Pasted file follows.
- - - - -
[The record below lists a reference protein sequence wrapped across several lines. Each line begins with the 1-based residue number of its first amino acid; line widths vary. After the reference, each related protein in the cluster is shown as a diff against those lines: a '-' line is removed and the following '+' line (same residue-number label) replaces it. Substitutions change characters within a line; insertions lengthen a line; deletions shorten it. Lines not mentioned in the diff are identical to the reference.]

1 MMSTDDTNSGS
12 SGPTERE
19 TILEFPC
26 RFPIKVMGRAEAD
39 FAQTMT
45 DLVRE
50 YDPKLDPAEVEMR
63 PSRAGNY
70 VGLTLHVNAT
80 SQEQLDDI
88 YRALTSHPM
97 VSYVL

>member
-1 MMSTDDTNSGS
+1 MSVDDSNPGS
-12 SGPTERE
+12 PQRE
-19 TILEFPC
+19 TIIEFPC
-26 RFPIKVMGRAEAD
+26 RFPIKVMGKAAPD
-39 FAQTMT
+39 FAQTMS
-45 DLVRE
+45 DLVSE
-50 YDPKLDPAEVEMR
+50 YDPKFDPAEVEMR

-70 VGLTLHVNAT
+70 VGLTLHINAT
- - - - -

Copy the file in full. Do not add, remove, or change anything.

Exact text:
[The record below lists a reference protein sequence wrapped across several lines. Each line begins with the 1-based residue number of its first amino acid; line widths vary. After the reference, each related protein in the cluster is shown as a diff against those lines: a '-' line is removed and the following '+' line (same residue-number label) replaces it. Substitutions change characters within a line; insertions lengthen a line; deletions shorten it. Lines not mentioned in the diff are identical to the reference.]

1 MMSTDDTNSGS
12 SGPTERE
19 TILEFPC
26 RFPIKVMGRAEAD
39 FAQTMT
45 DLVRE
50 YDPKLDPAEVEMR
63 PSRAGNY
70 VGLTLHVNAT
80 SQEQLDDI
88 YRALTSHPM
97 VSYVL

>member
-1 MMSTDDTNSGS
+1 MSVDDSNPGS
-12 SGPTERE
+12 PQRE
-19 TILEFPC
+19 TIIEFPC
-26 RFPIKVMGRAEAD
+26 RFPIKVMGKAAPD
-39 FAQTMT
+39 FAQTMS
-45 DLVRE
+45 DLVSE
-50 YDPKLDPAEVEMR
+50 YDPKFDPAEVEMR

-70 VGLTLHVNAT
+70 VGLTLHINAT